Shooting in June 1966

Off-topic discussions, musings and chat
drapesy
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Postby drapesy » Tue 05 May, 2009 11:27 pm

The scene of the crime - the right hand half of 'Xibit' is the former Post Office.
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there are 10 types of people in the world. Those that understand ternary, those that don't and those that think this a joke about the binary system.

Misc
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JoinedCOLON Tue 05 Aug, 2008 6:22 am

Postby Misc » Wed 06 May, 2009 2:45 pm

Thanks Drapesy!

I think it's quite nice-looking flats above there isn't it, but the buildings to the left of it (where the taxi firm and the newsagents are) look like they've not been touched for decades - I wonder if they're haunted a la the Old Red Lion?

Tragic that someone was killed for less than £100. It would be nice if someone could be brought to book for it but I guess the shooter is probably dead himself after all these years. These kinds of crimes are still shocking now, I can only guess what a shock it would have been back then.

Middleton Sheriff
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Postby Middleton Sheriff » Tue 02 Jun, 2009 10:27 am

I have been trying to research this matter on the interweb but to no avail yet.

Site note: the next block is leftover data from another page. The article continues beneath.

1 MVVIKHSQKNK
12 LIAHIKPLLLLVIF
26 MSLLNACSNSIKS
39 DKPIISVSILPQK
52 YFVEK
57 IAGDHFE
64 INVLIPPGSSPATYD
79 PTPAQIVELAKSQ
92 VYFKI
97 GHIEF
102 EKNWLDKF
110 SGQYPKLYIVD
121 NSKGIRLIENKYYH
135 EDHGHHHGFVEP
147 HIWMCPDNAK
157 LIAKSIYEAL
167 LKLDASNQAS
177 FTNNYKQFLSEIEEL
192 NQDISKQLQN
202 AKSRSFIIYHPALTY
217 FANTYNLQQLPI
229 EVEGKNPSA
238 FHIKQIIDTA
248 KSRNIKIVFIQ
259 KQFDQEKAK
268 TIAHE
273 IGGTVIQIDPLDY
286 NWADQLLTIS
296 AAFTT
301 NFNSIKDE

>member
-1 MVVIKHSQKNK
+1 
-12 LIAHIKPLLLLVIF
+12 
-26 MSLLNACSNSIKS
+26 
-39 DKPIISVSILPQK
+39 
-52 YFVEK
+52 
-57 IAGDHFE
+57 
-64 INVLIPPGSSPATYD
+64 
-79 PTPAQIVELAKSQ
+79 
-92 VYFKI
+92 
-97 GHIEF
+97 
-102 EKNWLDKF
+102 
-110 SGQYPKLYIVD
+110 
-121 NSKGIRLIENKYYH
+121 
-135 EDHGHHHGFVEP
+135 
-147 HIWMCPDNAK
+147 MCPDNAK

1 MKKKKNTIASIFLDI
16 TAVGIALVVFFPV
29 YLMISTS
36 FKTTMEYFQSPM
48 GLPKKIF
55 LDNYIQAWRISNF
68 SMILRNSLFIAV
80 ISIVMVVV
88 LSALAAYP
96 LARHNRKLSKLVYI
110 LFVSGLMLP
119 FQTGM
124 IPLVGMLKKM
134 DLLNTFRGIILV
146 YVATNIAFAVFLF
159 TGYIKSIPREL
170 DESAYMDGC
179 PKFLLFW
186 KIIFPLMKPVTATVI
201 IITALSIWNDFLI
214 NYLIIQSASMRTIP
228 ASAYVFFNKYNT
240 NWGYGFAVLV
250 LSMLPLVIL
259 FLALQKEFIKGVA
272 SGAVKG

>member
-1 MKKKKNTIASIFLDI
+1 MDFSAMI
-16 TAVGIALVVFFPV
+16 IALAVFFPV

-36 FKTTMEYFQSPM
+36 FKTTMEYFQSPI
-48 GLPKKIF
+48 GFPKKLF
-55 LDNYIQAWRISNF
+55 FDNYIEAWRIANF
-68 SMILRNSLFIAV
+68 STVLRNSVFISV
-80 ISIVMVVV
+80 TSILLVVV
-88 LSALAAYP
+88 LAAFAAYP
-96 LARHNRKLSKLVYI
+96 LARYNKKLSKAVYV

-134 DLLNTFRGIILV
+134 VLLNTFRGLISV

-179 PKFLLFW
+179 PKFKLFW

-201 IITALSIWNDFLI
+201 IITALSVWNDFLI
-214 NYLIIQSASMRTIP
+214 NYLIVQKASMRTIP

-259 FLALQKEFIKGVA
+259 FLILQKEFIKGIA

I seem to remember that there was a most unusual turn of events when the case was eventually heard at the Leeds Coroner's Court. The police had a suspect and some convincing evidence but insufficient to charge anybody. The coroner was privy to the police evidence and in those days Coroner's had far greater powers than they have now. The coroner's court returned a verdict of unlawful killing by a named person and that person was committed direct to Leeds Assizes for trial on charge of murder.
The case then collapsed at Assizes for lack of evidence and remains undetected.
This case was one of a number of coroner's committals that resulted, in the fullness of time, with the removal of coroner's powers of committal.
I believe I have the case correctly remembered, I believe some of the evidence included a police dog and recognition of scent.

Anybody else hear any bells ringing or am I on the wrong case?
dogduke
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Postby dogduke » Tue 02 Jun, 2009 11:35 pm

John Beckett in yorkshireonthenet.com recalls this tragic incident
although I think time is playing tricks with his memory,he thinks the post office was across the road from Dysons in Lower Briggate.
He also states that someone confessed to this murder prior to snuffing it in prison.
There is mention on a West Yorkshire police thread in the county
archives where press cuttings are stored but there is not a lot of info out there.
Re prevous post mentioning trams and late running into 1966,I thought this had happened late fifties/early sixties
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amber
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Postby amber » Tue 02 Jun, 2009 11:51 pm

The post office was opposite on Leeds bridge opposite the back entrance to LCT main offices. The lady who was killed was the wife of a LCT Inspector.
BLAKEY
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Postby BLAKEY » Wed 03 Jun, 2009 12:03 am

amber wrote:
The post office was opposite on Leeds bridge opposite the back entrance to LCT main offices. The lady who was killed was the wife of a LCT Inspector.


Gosh Amber - I never knew that and, although I didn't join LCT until 1969, I imagine the inspector would still be there ?? Is it too sensitive to say who he was, or to just put initials on here please ??